How and Why to Promote Your Research

As researchers, you make huge strides in advancing essential knowledge. Your achievements can play a role in saving lives and improving the way we live. However, more than one million scientific articles are published each year, and that number is rising. So it’s increasingly important for you to find ways to make your accomplishments stand out.

Sharing your research with a wider audience can make you more visible in your field. Greater visibility will enhance your reputation and the impact of your research, which is increasingly important in obtaining extramural funding.

One of the best ways to generate awareness of compelling research is through media relations — sharing your research with media to reach a broader, more diverse audience. This includes everything from medical and specialty trade publications to consumer media such as daily newspapers, local television and news radio.

If you’re ready to share your research, here are some tips to help maximize reach and success.

Step 1: Alert the Keck Media Relations Team about Upcoming Research

  • Alert the Keck Medicine of USC media relations team as soon as your paper/study is accepted into a journal or conference program (usually a few months in advance of presentation or publication).
  • With sufficient time, the media relations team will consider the research and its likely media interest, and will approach media in advance (with stories held until presentation or publication date).
  • Please note that not all research shared with the media relations team will warrant media relations. The following are some criteria that increase the potential for a media relations push from the Keck team:
    • The paper or presentation is original research.
    • The first or corresponding author is from Keck.
    • The topic has consumer appeal and potential for consumer or specialized media pick-up.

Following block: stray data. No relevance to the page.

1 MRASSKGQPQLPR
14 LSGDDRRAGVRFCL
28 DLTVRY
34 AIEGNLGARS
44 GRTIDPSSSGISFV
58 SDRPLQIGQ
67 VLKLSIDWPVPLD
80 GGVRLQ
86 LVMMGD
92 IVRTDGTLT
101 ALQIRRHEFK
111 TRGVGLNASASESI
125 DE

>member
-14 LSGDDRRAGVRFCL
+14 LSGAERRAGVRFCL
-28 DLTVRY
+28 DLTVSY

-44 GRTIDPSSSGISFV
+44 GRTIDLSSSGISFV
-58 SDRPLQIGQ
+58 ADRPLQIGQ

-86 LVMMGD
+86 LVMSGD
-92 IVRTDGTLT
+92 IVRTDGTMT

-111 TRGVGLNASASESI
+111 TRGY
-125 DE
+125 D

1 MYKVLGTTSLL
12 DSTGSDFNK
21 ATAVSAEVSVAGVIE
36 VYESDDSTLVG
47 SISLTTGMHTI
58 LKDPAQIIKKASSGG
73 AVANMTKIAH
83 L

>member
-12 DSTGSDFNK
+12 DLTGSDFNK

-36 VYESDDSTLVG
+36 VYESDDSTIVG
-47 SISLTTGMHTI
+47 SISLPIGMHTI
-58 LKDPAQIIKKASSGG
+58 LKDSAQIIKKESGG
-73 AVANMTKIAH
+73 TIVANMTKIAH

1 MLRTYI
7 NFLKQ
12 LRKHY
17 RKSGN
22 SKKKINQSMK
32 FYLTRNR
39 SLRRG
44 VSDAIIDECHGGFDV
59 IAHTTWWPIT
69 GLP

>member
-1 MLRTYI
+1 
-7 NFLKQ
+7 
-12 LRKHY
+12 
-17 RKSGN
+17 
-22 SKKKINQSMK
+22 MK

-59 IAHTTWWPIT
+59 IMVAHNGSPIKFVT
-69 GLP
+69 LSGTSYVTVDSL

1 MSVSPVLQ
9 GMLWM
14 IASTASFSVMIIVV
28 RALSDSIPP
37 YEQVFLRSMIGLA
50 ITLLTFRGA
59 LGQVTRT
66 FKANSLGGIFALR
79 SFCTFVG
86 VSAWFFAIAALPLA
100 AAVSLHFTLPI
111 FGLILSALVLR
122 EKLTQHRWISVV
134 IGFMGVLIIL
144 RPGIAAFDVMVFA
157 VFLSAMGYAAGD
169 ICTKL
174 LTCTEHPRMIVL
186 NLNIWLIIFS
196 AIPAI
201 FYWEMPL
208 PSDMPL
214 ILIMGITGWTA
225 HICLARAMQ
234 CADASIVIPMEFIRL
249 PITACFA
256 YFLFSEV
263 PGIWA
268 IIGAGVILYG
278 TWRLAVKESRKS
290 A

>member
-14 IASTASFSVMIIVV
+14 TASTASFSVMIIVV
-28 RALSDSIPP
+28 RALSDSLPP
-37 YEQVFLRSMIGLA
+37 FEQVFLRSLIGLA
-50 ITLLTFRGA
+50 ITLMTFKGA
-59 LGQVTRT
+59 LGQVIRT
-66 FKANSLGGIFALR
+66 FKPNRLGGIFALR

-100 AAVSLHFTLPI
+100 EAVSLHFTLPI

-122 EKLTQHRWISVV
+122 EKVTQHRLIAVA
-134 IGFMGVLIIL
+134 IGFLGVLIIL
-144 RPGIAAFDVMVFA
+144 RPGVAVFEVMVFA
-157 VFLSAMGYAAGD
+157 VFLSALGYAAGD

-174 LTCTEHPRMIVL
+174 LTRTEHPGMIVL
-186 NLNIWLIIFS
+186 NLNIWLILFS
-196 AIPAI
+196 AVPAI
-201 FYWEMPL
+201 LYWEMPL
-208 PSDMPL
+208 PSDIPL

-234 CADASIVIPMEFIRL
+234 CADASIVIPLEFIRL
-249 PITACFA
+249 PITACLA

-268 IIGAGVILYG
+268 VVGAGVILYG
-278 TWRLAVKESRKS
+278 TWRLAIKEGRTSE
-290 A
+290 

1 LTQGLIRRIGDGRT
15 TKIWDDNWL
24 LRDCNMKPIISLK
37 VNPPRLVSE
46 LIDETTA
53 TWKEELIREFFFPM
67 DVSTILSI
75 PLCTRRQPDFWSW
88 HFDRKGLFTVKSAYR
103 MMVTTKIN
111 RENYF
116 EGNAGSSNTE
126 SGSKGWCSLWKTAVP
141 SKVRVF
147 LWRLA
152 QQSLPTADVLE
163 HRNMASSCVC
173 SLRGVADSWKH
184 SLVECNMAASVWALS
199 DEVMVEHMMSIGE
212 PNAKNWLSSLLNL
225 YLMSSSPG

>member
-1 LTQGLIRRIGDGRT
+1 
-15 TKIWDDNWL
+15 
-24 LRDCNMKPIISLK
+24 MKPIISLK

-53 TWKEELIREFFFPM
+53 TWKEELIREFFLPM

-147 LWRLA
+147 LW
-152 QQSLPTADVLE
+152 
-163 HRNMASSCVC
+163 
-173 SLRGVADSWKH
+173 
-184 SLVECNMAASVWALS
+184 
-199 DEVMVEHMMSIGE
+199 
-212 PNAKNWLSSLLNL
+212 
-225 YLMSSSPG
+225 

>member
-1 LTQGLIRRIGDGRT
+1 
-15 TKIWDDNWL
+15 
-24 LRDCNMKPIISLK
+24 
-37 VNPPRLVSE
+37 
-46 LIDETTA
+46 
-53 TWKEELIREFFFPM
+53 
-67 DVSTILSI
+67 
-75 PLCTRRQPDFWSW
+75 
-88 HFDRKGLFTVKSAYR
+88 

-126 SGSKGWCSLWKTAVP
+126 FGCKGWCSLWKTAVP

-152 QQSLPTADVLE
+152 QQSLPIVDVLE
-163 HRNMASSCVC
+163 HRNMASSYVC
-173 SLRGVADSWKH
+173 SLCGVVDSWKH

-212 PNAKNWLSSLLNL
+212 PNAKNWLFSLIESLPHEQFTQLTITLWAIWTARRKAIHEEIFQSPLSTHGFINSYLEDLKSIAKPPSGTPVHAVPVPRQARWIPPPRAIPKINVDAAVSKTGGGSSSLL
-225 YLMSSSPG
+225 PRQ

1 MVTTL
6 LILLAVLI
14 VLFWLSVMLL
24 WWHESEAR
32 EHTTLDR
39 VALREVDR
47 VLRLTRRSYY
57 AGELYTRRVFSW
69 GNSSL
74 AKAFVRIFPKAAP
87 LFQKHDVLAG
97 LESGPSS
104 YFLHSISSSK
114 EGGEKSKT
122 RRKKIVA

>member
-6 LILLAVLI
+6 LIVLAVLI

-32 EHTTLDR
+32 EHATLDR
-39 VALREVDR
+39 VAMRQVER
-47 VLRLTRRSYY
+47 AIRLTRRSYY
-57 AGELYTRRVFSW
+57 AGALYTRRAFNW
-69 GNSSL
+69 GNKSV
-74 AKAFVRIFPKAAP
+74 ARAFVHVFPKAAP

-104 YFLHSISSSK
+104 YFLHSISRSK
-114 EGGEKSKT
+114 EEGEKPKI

• The findings have significant impact to people in your field.

Step 2: Once Your Research is Selected for a Media Relations Push

  • The media relations team will work aggressively to secure media coverage on your behalf — this may include securing media interviews — and will provide a recap report of placements.
  • The media relations team will contact the journal office or conference organizers to confirm embargo policies if the research is under embargo.
  • We will ask you to be available for interviews, to provide the team with the best way to reach you during your media relations push and to respond to all media relations team requests in a timely manner.
  • We will ask you to provide the award numbers for grants that supported the work and, if relevant, to provide us with supplemental materials related to your research (infographic, photos, etc.).
  • Please inform us if the research involved contribution from LAC+USC so we can acknowledge appropriately.

Step 3: Conducting Media Interviews and General Interview Tips

  • Please make sure the media relations team is aware of any interviews, as sometimes media will reach out to the researcher directly.
  • Once an interview has been secured, make sure you know the reporter, publication/program, interview format and audience, so that you’re fully prepared. Generally, the media team will provide this information, but please contact us if any additional information is needed.
  • Know your goal for the interview. Based on your goal, draft a few brief message points in advance, detailing key points you want to get across during your interview.
  • Review your key message points prior to the interview and be sure you get these points across at the very start. Repeat your key points throughout the interview, as appropriate.
  • Speak in headlines — offer your conclusion first, briefly and directly, and later back it up with facts/proof points.
  • As appropriate, include your department or home institution in your answers, e.g., “Keck School of Medicine of USC” or “Keck Medicine of USC.”
  • When speaking with a consumer publication (non-medical/science newspaper, magazine, television, radio station), use everyday language — nothing overly technical — and keep in mind the average reader digests science information at an eighth-grade level.
  • Don’t oversell the promises of the research with any predictions.
  • Never say anything you don’t want to see in print or on camera; stay positive.
  • If asked about a topic that’s beyond your expertise or something you don’t want to discuss, please deflect your answer back to a positive message. For example, you can use transition phases such as:
    • What I can tell you is …
    • I can comment about …


If you have any questions regarding media relations, or would like to share news of upcoming research, please contact the appropriate communications colleague:

Keck Medicine of USC Media Relations handles clinical research and innovations, professional conference support, KSOM events/news and crisis communications:

Meg Aldrich, Director of Media Relations, meg.aldrich@med.usc.edu

Mary Dacuma, Media Relations Specialist, mary.dacuma@med.usc.edu

Cynthia Smith, Media Relations Manager, cynthia.smith@med.usc.edu

USC Research Communications handles basic and epidemiologic research:

Zen Vuong, Media Relations Specialist, zvuong@usc.edu.

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